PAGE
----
F is for Phony: Fake Documentary and Truth's Undoing
by Michael Sicinski
Edited by Alexandra Juhasz and Jesse Lerner. Minneapolis: University of Minnesota Press, 2006. 255 pp., illus. Hardcover: $60.00 and Paperback: $20.00.
Well, this just doesn't seem fair. F is for Phony, the new collection by Alexandra Juhasz and Jesse Lerner, not only surveys the terrain of the so-called "fake documentary" (Juhasz, in particular, avoids the term "mockumentary"). This would certainly be enough, considering that the fake documentary, by most accounts, is the only new film genre to have emerged in the past forty years, and given the plethora of fake documentaries popping up all over the place in the last few years. (Throw a rock at a film festival and you'll hit one. More on this in a moment.) No, the editors of F is for Phony appear to go one step further, claiming that the collection itself may follow in the footsteps of the genre it assays, adopting the outer trappings of academic nonfiction in order to perpetrate some critically productive hoaxes of its own. Near the conclusion of Lerner's introduction, he cautions:
A few last words of warning may be in order. Most readers will realize early on that our collection includes not only exemplary models of academic writing by premier cinema scholars... but also, less predictably, some less characteristic contributions: the transcription of a filmmaker who conducts an "imaginary interview" with himself, writings that draw on the traditions and methodologies of American studies or communications, nonacademic writings, and even, perhaps, a text by a fake contributor or the discussion of a made-up film.
This move on Juhasz and Lerner's part seems justified, not just by the subject matter at hand, but by the fact that academic writing and traditional documentary cinema both accrue authority (some might say arrogate authority to themselves) by participating in what Bill Nichols calls the "discourse of sobriety." That is, by adopting the outer vestments of empirical inquiry and research, along with a relatively straitlaced style of presentation, both academic writing and documentary film transmit genre codes geared to produce readerly gullibility. Even the most convoluted academic writing tends to articulate ideas that we the readers can safely assume the authors themselves hold to be true. Such writing marshals evidence in order to persuade. We could call this the nonfictional ethos.
Of course, this ethos has been violated in the academy on a few occasions, most notoriously in the Alan Sokal/Social Text hoax. In this sordid affair, Sokal, a leftist physics professor, succeeded in getting the prestigious refereed journal to publish an article on science and postmodernity (Heisenberg's uncertainty principle linked to certain concepts from Lacan and Irigaray, that sort of thing), which the author himself later revealed to be utter nonsense. In the pages of Lingua Franca magazine, Sokal explained that he was out to demonstrate that the real articles in Social Text, as well as the entire poststructuralist corpus, was fraudulent academic flatulence, a self-deceiving hoax on the part of the academic elite who benefited from it. Regardless of one's stance on French critical theory, the ethical question posed by the Sokal Affair seems frighteningly obvious. Why should journal editors be on the lookout for phony texts? What in the history of the profession would instill such vigilance against bad faith?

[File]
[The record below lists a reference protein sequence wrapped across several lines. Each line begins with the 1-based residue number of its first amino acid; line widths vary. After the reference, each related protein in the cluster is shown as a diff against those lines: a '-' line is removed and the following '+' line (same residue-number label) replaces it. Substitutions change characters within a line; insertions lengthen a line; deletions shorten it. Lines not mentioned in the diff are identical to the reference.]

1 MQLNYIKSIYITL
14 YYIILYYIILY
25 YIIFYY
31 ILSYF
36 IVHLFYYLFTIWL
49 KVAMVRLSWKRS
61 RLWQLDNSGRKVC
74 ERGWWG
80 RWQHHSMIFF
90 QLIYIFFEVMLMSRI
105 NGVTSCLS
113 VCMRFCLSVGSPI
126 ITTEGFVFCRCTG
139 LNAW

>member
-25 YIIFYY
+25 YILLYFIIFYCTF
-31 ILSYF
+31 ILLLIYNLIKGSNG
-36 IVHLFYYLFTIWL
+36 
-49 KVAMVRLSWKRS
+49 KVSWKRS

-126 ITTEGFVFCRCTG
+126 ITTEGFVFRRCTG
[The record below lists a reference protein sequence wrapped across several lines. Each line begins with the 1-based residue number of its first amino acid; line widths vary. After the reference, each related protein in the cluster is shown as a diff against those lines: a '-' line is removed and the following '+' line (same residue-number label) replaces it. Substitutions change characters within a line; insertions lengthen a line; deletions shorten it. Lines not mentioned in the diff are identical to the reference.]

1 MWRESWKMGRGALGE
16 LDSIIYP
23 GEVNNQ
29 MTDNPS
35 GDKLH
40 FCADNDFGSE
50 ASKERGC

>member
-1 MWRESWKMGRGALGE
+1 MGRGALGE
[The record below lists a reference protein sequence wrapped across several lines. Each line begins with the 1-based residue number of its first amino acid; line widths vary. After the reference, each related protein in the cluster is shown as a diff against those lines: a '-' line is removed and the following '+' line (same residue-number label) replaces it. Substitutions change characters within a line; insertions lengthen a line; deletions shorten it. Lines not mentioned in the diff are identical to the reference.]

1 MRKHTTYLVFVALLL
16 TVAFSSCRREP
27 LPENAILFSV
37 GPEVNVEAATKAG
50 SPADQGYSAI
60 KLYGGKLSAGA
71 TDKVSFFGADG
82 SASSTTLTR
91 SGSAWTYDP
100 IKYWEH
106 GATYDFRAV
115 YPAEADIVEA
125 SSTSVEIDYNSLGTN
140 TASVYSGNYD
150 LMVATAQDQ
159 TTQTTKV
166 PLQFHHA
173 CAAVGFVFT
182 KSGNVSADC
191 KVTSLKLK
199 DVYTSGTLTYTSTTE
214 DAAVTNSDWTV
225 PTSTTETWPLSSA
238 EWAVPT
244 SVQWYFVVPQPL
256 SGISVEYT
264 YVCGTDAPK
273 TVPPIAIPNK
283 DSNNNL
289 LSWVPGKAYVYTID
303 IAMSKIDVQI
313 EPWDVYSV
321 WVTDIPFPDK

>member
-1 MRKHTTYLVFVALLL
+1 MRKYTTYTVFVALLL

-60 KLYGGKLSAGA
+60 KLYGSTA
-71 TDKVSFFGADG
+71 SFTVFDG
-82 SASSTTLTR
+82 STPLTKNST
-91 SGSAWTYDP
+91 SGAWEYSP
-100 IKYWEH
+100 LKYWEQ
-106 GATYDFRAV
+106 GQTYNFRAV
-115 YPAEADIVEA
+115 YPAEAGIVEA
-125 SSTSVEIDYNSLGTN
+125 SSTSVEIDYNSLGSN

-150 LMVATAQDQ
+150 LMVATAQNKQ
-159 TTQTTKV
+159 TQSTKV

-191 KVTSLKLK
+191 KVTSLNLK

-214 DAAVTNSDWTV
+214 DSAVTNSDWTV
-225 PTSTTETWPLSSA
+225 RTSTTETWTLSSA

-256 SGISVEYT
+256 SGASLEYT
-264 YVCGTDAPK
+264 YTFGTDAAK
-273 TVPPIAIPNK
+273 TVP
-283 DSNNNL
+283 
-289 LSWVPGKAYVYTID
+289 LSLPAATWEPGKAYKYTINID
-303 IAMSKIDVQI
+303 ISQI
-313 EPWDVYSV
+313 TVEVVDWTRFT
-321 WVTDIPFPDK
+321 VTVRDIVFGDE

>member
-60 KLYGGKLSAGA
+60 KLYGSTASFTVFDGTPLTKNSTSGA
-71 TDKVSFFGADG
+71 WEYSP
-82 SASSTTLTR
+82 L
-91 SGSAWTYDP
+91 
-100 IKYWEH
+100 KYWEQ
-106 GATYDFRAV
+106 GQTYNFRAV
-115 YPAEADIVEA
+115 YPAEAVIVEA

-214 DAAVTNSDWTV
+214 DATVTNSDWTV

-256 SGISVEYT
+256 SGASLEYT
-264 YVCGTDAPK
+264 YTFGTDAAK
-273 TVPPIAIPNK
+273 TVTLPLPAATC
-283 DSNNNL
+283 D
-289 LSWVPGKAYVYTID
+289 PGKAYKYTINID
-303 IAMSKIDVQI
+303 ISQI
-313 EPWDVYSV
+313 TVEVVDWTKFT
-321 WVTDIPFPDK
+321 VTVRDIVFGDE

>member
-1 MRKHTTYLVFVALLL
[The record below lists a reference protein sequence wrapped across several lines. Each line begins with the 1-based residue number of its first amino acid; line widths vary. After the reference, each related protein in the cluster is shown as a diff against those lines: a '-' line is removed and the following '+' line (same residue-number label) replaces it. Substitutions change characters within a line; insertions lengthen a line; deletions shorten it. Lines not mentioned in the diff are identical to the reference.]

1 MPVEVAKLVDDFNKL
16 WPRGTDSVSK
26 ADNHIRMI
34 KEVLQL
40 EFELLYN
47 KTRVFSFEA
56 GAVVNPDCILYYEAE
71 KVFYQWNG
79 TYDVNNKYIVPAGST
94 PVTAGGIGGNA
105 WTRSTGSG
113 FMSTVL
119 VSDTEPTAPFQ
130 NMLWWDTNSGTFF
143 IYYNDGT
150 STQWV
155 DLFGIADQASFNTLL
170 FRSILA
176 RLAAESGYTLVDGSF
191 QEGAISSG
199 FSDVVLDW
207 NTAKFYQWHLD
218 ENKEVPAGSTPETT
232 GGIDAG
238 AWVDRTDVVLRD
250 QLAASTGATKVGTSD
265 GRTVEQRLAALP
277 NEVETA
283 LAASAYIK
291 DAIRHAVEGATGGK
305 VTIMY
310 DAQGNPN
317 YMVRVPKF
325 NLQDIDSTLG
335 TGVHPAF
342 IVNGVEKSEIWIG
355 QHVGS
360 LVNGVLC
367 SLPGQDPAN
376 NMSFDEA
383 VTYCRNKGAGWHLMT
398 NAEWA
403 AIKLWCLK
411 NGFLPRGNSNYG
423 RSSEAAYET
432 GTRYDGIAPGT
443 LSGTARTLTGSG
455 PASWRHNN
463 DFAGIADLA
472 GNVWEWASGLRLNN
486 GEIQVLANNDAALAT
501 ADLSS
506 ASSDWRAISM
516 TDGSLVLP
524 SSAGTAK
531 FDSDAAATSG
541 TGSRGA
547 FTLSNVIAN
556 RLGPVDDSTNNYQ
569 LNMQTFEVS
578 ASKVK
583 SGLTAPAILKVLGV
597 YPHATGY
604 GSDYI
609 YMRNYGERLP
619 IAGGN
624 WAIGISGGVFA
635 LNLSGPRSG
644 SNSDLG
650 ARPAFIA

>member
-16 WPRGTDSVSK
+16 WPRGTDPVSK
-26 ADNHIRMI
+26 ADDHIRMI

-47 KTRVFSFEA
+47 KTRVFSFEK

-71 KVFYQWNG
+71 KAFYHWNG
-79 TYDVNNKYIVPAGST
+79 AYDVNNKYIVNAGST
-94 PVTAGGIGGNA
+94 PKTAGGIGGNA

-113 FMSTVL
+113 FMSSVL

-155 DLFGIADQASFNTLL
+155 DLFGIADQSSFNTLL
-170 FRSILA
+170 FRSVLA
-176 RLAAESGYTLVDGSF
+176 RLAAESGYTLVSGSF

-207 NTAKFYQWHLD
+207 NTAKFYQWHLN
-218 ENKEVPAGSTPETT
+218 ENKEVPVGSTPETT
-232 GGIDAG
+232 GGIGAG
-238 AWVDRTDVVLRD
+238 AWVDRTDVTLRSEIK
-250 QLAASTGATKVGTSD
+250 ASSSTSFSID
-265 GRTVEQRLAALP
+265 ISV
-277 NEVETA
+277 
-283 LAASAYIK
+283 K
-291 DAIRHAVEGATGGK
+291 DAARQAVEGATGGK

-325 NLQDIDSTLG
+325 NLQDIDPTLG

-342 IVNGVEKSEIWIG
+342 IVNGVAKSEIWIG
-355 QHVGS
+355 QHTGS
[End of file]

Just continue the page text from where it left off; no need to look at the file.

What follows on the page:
Clearly, Lerner's assertion is of an entirely different character. Not only does he announce that the reader should watch out for dubious entries (and to his and Juhasz's "credit," the phony anecdote of the epilogue is ridiculously easy to spot, only slightly less obvious than the average fake ad in Games Magazine, circa 1987). The editors' possible disingenuousness is justified by the collection's object of study. The hall-of-mirrors that is the "fake documentary" can, it's implied, best be critically explored in an environment of thoroughgoing readerly suspicion. Most of the essays in the collection provide their own, less shell-gamey version of this thesis. That is, the critical power of the fake-doc is its ability to problematize the transparent styles and truth claims of "normal" documentary, thereby demanding a higher level of hermeneutic engagement on the part of their viewers.
Whether or not the fake-docs themselves are in any position to inculcate that deeper critical reading ability, after the initial "gotcha!" wears off, is another issue entirely. But this brings me to the question of my job as the reviewer. Unlike Juhasz and Lerner, I am pretty much contractually committed to the "discourse of sobriety." These column inches are not my playground. The book is real, its contexts are ninety-five percent real (and even its fake passage is "real" in the sense that its fakeness articulates the actual critical strategies of its authors), and so my review has an obligation to play it clean, deliver the "real deal." In this regard, F is for Phony will always be one up on any potential explicator or paraphrast. We're the dupes, right from the gate. And this seems to relate directly to the current state of fake-docs, beyond the scope of those covered in F is for Phony.